The neutron diffusion and transport equations are solved using a variational nodal method with one mesh cell (node) per hexagonal assembly (Cartesian geometry node sizes are specified by the user). The nodal equations are derived from a functional incorporating nodal balance, and reflective and vacuum boundary conditions through Lagrange multipliers. Expansion of the functional in orthogonal spatial and angular (spherical harmonics) polynomials leads to a set of response matrix equations relating partial current moments to flux and source moments. The equations are solved by fission source iteration in conjunction with a coarse mesh rebalance acceleration scheme. The inner iterations are accelerated by a partitioned matrix scheme equivalent to a synthetic diffusion acceleration method.

Optimized iteration methods for the solution of large-scale fast-reactor finite-difference diffusion theory calculations are used. The methods utilised include a variant of the Chebyshev acceleration technique applied to the outer fission source iterations and an optimised block successive overrelaxation method for the within-group iterations.

A nodal solution otpion intended for analysis of LMFBR designs in two- and three-dimensional hexagonal geometries in incorporated in the DIF3D package.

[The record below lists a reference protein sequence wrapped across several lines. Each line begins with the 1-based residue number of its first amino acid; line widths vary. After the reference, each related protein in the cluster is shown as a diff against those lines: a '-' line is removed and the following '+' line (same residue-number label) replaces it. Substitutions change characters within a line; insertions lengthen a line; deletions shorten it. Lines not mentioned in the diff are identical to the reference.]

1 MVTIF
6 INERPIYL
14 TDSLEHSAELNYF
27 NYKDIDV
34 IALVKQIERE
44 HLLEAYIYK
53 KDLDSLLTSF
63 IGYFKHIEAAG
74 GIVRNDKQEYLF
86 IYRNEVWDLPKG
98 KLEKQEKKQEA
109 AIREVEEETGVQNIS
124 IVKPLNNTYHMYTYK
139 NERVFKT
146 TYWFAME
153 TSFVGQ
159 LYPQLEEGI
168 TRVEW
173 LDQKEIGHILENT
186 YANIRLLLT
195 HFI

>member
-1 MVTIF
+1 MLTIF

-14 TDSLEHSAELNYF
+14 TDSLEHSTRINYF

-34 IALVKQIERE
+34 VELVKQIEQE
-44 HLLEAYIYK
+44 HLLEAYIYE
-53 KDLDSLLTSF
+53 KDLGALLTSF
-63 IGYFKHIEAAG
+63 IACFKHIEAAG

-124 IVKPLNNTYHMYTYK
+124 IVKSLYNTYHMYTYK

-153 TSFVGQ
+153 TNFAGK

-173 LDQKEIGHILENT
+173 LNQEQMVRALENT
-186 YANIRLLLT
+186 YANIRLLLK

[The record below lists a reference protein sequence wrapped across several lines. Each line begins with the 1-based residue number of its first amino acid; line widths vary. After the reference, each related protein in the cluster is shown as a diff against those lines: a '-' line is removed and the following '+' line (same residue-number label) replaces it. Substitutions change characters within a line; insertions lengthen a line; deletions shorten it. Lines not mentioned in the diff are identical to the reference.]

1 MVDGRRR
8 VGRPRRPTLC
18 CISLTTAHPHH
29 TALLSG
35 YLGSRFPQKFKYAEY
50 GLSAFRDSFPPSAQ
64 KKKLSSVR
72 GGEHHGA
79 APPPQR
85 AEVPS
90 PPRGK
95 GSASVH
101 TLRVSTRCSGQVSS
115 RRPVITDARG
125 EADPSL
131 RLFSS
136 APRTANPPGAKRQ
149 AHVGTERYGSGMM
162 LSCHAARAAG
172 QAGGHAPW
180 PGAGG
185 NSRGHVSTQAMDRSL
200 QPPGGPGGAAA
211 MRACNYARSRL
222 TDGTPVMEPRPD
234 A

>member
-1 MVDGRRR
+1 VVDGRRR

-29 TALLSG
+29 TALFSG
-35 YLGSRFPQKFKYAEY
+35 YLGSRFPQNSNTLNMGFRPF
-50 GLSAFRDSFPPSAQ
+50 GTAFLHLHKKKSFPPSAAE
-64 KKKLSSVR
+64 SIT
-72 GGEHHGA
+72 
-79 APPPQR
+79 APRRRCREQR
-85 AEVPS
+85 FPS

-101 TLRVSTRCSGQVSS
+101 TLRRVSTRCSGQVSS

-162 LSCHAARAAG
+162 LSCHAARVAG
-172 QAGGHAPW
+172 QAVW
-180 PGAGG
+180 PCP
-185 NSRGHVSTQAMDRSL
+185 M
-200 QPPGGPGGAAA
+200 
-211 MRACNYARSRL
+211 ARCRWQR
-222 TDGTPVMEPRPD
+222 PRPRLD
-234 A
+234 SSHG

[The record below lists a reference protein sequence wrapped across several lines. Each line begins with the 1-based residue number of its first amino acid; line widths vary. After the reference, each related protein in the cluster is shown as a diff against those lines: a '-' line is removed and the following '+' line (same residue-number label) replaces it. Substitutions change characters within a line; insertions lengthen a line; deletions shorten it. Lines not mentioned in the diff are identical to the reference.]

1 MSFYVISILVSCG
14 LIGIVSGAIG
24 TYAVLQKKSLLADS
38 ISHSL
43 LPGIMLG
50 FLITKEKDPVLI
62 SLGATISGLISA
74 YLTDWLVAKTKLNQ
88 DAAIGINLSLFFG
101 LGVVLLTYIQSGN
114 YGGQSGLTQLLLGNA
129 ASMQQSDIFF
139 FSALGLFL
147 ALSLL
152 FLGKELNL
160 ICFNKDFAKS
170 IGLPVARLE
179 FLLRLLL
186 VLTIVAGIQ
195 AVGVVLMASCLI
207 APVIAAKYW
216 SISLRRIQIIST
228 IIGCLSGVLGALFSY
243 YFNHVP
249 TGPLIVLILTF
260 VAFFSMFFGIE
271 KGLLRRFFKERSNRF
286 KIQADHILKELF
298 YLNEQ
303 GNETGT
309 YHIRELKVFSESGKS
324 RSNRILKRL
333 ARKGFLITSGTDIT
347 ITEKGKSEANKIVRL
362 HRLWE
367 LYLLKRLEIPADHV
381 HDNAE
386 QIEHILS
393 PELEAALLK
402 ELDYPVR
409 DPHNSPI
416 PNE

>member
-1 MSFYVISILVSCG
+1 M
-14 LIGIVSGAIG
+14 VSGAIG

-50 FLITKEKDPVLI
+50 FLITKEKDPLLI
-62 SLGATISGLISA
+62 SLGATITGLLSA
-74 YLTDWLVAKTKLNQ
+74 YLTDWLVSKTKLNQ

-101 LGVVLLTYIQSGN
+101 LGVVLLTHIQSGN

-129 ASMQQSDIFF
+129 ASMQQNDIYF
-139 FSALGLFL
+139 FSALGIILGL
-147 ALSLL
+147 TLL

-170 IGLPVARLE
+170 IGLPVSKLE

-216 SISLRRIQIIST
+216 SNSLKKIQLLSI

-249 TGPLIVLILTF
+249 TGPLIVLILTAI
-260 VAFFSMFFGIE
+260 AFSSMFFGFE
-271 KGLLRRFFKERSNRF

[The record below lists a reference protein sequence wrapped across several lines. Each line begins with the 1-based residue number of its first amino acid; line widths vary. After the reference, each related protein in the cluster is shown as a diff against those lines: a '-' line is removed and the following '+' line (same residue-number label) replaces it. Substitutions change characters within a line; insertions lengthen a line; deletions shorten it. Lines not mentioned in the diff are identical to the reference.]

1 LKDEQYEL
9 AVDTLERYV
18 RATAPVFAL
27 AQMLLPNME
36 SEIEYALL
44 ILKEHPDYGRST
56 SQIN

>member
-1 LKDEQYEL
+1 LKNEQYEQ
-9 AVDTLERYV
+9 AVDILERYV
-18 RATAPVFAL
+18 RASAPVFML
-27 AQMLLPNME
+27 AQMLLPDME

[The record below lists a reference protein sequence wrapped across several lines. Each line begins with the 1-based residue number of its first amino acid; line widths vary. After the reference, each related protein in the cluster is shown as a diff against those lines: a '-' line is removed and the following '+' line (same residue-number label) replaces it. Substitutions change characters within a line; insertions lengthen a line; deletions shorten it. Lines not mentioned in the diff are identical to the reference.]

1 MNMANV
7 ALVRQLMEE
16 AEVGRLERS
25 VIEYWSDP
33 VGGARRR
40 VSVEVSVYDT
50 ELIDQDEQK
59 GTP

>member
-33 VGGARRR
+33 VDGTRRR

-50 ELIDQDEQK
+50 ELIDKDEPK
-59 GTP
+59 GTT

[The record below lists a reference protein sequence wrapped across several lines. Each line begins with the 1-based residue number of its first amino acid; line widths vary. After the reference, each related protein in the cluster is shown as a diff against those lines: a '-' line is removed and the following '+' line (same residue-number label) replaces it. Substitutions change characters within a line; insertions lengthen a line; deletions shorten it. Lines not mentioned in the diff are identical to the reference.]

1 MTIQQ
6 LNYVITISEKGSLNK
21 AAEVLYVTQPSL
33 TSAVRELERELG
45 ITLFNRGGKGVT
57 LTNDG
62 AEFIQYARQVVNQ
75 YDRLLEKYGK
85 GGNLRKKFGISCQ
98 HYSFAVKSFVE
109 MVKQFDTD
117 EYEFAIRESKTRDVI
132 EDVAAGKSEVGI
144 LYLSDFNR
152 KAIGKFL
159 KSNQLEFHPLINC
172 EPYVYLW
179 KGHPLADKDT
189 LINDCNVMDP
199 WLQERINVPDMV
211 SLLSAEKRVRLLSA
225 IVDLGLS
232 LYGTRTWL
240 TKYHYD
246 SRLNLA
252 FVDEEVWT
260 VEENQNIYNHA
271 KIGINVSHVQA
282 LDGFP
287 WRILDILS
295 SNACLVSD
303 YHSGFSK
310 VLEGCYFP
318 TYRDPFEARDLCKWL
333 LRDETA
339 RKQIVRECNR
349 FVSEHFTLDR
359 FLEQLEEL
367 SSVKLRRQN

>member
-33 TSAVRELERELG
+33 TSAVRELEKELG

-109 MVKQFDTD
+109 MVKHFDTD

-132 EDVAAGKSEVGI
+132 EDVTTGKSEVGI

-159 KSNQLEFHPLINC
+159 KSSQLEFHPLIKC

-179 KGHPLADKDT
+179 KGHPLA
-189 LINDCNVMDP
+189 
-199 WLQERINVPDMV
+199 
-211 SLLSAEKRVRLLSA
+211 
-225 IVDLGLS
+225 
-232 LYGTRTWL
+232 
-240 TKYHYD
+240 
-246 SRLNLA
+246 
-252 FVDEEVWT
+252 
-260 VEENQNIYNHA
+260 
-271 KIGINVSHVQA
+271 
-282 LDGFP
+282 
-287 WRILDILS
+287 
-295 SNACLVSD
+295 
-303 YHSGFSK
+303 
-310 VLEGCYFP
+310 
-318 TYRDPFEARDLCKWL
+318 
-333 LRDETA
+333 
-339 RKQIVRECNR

The neutron diffusion and transport equations are solved using a variational nodal method with one mesh cell (node) per hexagonal assembly (Cartesian geometry node sizes are specified by the user). The nodal equations are derived from a functional incorporating nodal balance, and reflective and vacuum boundary conditions through Lagrange multipliers. Expansion of the functional in orthogonal spatial and angular (spherical harmonics) polynomials leads to a set of response matrix equations relating partial current moments to flux and source moments. The equations are solved by fission source iteration in conjunction with a coarse mesh rebalance acceleration scheme. The inner iterations are accelerated by a partitioned matrix scheme equivalent to a synthetic diffusion acceleration method.

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5. RESTRICTIONS ON THE COMPLEXITY OF THE PROBLEM

Problem dimensions are all variable. Enough memory must be allocated to contain all the information for at least one energy group. Flux and source expansions of up to sixth order are allowed. Partial current expansions up to second order are allowed. Angular and scattering expansions of up to P5 are allowed. The typical limiting factor for a problem lies in the storage of response matrices for problems involving large numbers of unique node types. For highly heterogeneous problems involving thousands of different node types, calculation and storage of response matrices represent the primary computational cost.